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Regulatory reform is difficult to accomplish on a large scale because it requires a detailed examination of specific market factors, which takes time and expertise to accomplish. On each issue, regulators must balance the desire to promote competition and innovation with the need to protect public safety. A proper understanding of both is difficult to achieve. An example is a recent decision by the Federal Railroad Administration (FRA) to withdraw a 2016 notice of proposed rulemaking (NPRM) that required U.S. railroads to have at least two crew members on most routes. In a step in the right direction, the FRA withdrew the notice. Meanwhile the FRA has recently proposed rules that will require railroads to conduct safety risk reduction programs to identify and mitigate hazards. The result should be to improve public safety while still allowing continuous innovation, including automation.
New technology is speeding the automation of several modes of transportation, including railroads. Using new technology has allowed railroads in both the United States and Europe to begin implementing one-person crews over some routes. The recent withdrawal of the two-person crew requirement was an acknowledgement that the original NPRM lacked any evidentiary basis. Railroad safety has been improving over the long-term. Moreover, because the FRA did not require information on crew sizes when an accident occurred, it lacked evidence that one-person crews were more dangerous than two-person crews. The NPRM stated that the FRA “cannot provide reliable or conclusive statistical data to suggest whether one-person crew operations are generally safer or less safe than multiple-person crew operations.”
In fact, what data existed pointed in the other direction. The railroad industry is deep into the process of installing positive train control (PTC) technology that can “determine the precise location, direction, and speed of trains; warn train operators of potential problems; and take immediate action if the operator does not respond to the warning provided by the PTC system.” An Oliver Wyman study commissioned by the Association of American Railroads concluded that “single-person train crew operations were as safe as multiple-person train crew operations.” Analyzing the record overseas, it found little evidence that European systems, which often combine one-person crews with PCT, were less safe. In fact, by many measures they outperformed American railroads. Finally, the study found that moving to a combination of PTC and one-person crews where appropriate could save the industry $900 million a year in 2020, rising to $1.9 billion by the end of the decade. We can expect some portion of this saving to go to customers in the form of reduced charges and some to go to capital expenditures to improve performance.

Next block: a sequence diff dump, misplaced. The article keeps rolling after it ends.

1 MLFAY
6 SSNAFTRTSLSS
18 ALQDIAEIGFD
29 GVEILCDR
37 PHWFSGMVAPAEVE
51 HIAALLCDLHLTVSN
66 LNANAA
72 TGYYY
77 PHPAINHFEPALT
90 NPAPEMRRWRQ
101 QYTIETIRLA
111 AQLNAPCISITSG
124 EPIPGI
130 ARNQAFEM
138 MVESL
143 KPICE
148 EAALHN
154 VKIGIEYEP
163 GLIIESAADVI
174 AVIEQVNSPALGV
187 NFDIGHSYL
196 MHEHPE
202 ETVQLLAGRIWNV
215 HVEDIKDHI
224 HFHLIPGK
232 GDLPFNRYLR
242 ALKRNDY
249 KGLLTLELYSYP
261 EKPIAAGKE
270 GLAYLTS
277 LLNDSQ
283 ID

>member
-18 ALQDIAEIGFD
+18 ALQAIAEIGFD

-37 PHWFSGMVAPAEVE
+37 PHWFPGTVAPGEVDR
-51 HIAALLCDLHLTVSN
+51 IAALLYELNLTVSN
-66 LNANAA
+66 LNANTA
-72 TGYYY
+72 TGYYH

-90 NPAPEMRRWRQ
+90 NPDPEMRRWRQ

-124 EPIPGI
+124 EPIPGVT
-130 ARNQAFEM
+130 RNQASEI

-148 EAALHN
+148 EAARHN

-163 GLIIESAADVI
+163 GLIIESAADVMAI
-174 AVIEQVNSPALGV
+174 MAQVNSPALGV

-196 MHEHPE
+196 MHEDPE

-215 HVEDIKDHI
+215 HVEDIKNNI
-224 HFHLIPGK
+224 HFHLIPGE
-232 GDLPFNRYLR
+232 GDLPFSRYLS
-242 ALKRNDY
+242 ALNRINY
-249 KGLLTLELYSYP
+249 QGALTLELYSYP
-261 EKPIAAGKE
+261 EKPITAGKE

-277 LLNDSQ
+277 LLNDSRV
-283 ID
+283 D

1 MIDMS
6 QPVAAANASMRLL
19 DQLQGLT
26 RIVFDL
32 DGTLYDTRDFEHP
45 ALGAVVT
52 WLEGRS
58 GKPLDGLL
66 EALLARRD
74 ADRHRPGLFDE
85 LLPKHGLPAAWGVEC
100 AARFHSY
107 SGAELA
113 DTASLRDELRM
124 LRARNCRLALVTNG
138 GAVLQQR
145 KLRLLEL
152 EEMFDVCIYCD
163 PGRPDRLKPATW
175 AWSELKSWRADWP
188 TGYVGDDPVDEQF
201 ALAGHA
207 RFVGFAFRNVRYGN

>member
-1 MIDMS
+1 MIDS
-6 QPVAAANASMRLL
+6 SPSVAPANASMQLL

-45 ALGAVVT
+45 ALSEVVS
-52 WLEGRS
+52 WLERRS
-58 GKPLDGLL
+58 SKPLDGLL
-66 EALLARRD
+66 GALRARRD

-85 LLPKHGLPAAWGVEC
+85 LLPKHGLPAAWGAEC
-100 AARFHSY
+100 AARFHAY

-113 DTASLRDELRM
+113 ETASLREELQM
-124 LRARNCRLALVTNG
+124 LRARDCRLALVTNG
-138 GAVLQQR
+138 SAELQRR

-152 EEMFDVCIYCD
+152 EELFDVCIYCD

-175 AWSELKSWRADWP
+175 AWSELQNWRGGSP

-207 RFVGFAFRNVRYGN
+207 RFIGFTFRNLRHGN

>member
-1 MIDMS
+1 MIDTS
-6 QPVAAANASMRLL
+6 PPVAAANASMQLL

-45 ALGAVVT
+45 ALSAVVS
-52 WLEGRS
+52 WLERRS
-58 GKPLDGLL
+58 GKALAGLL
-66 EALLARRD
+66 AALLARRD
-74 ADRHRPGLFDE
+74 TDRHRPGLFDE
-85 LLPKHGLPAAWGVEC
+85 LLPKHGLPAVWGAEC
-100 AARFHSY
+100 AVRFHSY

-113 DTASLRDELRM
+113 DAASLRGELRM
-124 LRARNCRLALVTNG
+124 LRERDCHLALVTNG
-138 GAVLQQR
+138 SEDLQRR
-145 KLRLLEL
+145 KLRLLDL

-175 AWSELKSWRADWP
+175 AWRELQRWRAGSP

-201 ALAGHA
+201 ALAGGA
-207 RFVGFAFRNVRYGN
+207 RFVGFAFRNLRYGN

The original proposed rule contained a detailed discussion of two recent railroad accidents, neither of which involved a one-person crew operating a moving train. The first involved a failure to properly set brakes on a stopped train. The Canadian regulator was unable to conclude that a one-person crew contributed to the accident. The argument in the second case seemed to be that the existence of a larger crew helped the railroad respond to the accident. This overlooks the fact that a main purpose of automation is to prevent accidents from occurring in the first place. According to the FRA, in 2017 the leading cause (38 percent) of railroad accidents not occurring at highway grade crossings were due to human error. It is very likely that in the medium-term automation will prevent these incidents. But first it must be implemented.
In announcing its withdrawal, the FRA stated that it was preempting state laws mandating two-person crews. There is precedent for an agency preempting an area without issuing its own regulation. In this case, the FRA has implemented a number of other rules implementing safety requirements. Requirements regarding crew size, especially regarding interstate routes, are exactly the type of issue that calls for a nation-wide standard. This does not mean that all trains will run with one-person crews in the near future. Crew standards are subject to collective bargaining with the industry’s unions. Second, railroads already have strong incentives not to jeopardize safety, including the loss of valuable capital, operating delays, civil suits, a loss of public trust, and possible regulatory action. Finally, the technology must continue to advance. More likely, implementation will continue to be gradual as specific circumstances allow.
Withdrawal of the proposed regulation also does not signal the FRA’s withdrawal from the issue. It is in the process of requiring railroads to implement safety risk reduction programs that identify and analyze possible hazards and develop strategies (including changes in crew size) to mitigate that risk. And in March of 2018, it issued a public request for information about automation in railroads. It is also likely to change its reporting requirements to gather more data on the impact of crew-size on safety, giving it a firmer base on which to make future decisions.
The broad history of technology shows that automation complements rather than eliminates jobs. Although some tasks (often the most dangerous or tedious ones) no longer require a human, labor soon gets shifted to high-value tasks. In the process, public safety is often improved. We should expect the same here. The industry’s strong record of improving safety and its investment in PCT should both be reassuring. Mandating minimum crew sizes in the absence of strong evidence would have added costs without increasing public safety, reducing the return on investment from further technological progress and reducing investment. The FRA made the right decision.